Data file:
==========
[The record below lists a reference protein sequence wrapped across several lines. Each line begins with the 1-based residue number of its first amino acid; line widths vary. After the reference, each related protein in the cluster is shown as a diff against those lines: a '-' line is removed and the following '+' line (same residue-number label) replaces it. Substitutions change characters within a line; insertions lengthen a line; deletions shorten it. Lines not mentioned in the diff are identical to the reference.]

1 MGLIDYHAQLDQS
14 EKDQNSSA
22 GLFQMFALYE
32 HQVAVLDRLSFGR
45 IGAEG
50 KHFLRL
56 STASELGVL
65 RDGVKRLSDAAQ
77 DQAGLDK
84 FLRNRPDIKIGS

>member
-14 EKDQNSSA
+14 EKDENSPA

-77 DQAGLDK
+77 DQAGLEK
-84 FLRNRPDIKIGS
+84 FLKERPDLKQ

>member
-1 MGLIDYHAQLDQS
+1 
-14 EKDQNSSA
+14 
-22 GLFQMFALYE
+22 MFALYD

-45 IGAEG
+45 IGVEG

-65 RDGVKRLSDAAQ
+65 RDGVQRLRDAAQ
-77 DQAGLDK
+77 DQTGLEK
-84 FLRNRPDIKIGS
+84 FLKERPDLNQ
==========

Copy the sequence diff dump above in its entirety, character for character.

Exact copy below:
[The record below lists a reference protein sequence wrapped across several lines. Each line begins with the 1-based residue number of its first amino acid; line widths vary. After the reference, each related protein in the cluster is shown as a diff against those lines: a '-' line is removed and the following '+' line (same residue-number label) replaces it. Substitutions change characters within a line; insertions lengthen a line; deletions shorten it. Lines not mentioned in the diff are identical to the reference.]

1 MGLIDYHAQLDQS
14 EKDQNSSA
22 GLFQMFALYE
32 HQVAVLDRLSFGR
45 IGAEG
50 KHFLRL
56 STASELGVL
65 RDGVKRLSDAAQ
77 DQAGLDK
84 FLRNRPDIKIGS

>member
-14 EKDQNSSA
+14 EKDENSPA

-77 DQAGLDK
+77 DQAGLEK
-84 FLRNRPDIKIGS
+84 FLKERPDLKQ

>member
-1 MGLIDYHAQLDQS
+1 
-14 EKDQNSSA
+14 
-22 GLFQMFALYE
+22 MFALYD

-45 IGAEG
+45 IGVEG

-65 RDGVKRLSDAAQ
+65 RDGVQRLRDAAQ
-77 DQAGLDK
+77 DQTGLEK
-84 FLRNRPDIKIGS
+84 FLKERPDLNQ